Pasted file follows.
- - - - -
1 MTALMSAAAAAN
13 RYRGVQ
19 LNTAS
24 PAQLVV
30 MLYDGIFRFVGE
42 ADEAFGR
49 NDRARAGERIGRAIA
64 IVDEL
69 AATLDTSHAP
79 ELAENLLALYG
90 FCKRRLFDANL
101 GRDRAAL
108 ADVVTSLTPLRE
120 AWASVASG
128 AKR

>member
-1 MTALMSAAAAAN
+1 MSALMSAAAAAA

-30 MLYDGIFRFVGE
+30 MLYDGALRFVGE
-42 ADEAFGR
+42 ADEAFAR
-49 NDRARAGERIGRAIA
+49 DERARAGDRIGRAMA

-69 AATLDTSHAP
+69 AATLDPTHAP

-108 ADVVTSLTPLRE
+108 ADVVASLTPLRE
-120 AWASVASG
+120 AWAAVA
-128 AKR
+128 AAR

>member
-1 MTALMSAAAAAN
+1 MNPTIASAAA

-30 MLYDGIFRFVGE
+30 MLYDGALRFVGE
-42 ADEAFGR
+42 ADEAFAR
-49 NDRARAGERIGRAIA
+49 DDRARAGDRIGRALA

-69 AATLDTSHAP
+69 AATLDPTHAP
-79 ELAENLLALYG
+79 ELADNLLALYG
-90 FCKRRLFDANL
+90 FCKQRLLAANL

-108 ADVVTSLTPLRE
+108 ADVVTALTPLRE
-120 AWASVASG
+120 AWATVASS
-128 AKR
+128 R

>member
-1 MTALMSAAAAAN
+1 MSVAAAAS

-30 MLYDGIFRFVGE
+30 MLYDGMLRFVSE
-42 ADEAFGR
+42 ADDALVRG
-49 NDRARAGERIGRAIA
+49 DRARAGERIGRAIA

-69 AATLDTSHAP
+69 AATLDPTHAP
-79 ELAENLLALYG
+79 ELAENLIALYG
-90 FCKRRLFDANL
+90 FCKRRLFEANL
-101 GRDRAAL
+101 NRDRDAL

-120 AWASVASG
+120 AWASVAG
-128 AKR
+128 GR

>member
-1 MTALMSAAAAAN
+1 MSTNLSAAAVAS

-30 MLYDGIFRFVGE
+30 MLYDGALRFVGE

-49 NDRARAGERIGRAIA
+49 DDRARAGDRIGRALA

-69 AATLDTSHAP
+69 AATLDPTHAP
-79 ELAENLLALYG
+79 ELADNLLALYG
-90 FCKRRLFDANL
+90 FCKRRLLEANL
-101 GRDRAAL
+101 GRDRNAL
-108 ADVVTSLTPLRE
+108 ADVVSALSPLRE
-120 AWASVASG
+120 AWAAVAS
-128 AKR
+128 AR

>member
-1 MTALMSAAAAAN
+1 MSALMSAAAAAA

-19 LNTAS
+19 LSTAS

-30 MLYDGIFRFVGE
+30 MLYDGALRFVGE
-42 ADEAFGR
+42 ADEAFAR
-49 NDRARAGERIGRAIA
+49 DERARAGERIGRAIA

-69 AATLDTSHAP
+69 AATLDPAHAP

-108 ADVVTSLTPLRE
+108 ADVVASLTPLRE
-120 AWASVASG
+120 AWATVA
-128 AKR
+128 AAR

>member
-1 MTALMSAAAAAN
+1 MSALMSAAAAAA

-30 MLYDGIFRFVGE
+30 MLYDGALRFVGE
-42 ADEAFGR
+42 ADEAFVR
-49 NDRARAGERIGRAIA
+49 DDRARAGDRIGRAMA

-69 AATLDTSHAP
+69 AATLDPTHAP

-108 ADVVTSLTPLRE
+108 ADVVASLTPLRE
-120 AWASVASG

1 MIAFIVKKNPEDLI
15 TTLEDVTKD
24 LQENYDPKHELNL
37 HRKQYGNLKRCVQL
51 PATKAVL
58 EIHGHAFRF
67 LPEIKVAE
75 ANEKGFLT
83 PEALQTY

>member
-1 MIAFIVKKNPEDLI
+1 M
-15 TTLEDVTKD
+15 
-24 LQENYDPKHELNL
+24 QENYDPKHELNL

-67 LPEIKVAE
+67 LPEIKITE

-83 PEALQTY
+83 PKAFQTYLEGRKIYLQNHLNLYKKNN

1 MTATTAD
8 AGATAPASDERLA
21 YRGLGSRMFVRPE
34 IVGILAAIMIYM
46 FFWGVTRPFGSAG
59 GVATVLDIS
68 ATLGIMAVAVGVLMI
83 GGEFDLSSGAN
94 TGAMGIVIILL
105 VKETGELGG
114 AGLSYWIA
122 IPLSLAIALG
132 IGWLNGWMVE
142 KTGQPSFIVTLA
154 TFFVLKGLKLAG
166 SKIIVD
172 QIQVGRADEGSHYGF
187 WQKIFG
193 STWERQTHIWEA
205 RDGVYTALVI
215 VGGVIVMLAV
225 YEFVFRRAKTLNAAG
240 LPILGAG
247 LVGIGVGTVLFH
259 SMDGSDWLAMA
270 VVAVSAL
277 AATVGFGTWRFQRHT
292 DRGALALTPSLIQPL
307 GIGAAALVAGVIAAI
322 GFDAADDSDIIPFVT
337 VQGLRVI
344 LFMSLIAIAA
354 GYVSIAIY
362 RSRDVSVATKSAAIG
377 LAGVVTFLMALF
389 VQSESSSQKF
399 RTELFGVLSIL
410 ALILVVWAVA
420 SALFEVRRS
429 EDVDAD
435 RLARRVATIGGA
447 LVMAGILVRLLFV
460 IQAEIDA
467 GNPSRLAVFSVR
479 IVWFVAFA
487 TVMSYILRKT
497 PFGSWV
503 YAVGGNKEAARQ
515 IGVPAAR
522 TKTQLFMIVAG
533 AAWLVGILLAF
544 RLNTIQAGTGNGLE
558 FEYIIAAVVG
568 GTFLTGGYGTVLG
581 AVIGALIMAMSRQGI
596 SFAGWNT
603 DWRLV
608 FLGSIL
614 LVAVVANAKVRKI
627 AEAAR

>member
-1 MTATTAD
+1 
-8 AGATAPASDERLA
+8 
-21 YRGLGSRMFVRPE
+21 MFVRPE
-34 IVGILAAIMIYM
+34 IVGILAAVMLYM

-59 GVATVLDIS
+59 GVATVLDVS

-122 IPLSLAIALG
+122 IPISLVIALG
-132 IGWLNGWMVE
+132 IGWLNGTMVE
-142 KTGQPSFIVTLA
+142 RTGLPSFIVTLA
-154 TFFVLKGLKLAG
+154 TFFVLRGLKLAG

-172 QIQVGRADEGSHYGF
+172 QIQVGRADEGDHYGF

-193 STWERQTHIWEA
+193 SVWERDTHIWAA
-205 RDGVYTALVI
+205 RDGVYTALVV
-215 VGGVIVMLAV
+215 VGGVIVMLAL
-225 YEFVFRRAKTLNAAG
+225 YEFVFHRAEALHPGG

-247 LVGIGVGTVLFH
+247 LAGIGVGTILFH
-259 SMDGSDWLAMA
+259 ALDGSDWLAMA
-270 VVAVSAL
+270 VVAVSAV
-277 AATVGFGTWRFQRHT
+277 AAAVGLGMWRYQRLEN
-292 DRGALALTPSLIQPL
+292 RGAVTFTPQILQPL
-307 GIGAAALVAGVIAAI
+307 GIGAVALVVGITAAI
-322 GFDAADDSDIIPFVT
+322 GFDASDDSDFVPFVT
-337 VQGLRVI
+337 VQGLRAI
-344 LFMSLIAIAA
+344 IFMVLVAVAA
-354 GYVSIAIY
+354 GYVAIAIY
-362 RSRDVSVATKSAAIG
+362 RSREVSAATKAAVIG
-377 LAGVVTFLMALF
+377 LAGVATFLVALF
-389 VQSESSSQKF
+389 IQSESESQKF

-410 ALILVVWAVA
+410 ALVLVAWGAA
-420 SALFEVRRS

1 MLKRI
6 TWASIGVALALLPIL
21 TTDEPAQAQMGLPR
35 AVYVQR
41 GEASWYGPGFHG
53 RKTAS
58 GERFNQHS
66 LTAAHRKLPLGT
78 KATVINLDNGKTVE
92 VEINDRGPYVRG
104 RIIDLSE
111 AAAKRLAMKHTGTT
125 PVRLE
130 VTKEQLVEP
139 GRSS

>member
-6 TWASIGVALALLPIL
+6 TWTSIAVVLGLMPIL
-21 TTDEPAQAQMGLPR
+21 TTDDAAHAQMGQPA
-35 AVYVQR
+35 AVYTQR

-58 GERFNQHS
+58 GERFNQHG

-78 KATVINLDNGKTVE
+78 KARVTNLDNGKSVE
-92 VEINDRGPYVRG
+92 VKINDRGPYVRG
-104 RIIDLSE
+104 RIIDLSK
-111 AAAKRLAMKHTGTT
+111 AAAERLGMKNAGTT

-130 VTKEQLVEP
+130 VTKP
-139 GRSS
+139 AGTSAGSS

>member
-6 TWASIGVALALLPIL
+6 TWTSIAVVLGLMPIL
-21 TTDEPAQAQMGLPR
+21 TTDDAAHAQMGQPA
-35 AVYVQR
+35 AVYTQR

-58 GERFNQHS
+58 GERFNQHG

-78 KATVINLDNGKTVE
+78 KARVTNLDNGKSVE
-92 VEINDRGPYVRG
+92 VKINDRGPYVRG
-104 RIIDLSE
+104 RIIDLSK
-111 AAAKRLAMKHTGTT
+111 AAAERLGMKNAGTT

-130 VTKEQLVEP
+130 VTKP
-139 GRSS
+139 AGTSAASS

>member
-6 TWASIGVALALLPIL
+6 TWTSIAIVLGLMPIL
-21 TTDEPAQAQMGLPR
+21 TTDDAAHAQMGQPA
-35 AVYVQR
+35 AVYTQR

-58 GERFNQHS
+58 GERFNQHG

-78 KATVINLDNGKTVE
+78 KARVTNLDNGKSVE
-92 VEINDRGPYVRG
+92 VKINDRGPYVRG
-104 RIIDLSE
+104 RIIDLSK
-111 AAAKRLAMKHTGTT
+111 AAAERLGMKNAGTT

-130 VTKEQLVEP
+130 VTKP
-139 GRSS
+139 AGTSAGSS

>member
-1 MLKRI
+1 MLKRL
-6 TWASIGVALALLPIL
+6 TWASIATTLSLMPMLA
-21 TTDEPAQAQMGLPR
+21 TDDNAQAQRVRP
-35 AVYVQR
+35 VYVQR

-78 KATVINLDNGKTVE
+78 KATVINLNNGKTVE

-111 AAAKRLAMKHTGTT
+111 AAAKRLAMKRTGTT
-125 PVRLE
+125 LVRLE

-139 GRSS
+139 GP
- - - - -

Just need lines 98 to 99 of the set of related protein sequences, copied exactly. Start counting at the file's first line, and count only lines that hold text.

+1 MSALMSAAAAAA

-19 LNTAS